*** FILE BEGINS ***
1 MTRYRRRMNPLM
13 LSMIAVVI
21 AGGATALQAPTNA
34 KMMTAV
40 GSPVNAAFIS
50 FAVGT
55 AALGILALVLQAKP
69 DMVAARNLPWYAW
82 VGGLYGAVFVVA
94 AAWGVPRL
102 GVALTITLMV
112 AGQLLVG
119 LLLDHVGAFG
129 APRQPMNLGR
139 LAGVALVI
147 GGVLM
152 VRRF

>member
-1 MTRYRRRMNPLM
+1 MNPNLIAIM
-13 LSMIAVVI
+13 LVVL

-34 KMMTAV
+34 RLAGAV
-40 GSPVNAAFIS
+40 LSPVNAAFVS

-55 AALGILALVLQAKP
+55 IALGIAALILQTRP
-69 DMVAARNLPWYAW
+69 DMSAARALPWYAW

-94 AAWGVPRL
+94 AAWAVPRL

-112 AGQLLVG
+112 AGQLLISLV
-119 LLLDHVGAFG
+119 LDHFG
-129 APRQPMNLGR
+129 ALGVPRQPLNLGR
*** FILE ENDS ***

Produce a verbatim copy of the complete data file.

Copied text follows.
1 MTRYRRRMNPLM
13 LSMIAVVI
21 AGGATALQAPTNA
34 KMMTAV
40 GSPVNAAFIS
50 FAVGT
55 AALGILALVLQAKP
69 DMVAARNLPWYAW
82 VGGLYGAVFVVA
94 AAWGVPRL
102 GVALTITLMV
112 AGQLLVG
119 LLLDHVGAFG
129 APRQPMNLGR
139 LAGVALVI
147 GGVLM
152 VRRF

>member
-1 MTRYRRRMNPLM
+1 MNPNLIAIM
-13 LSMIAVVI
+13 LVVL

-34 KMMTAV
+34 RLAGAV
-40 GSPVNAAFIS
+40 LSPVNAAFVS

-55 AALGILALVLQAKP
+55 IALGIAALILQTRP
-69 DMVAARNLPWYAW
+69 DMSAARALPWYAW

-94 AAWGVPRL
+94 AAWAVPRL

-112 AGQLLVG
+112 AGQLLISLV
-119 LLLDHVGAFG
+119 LDHFG
-129 APRQPMNLGR
+129 ALGVPRQPLNLGR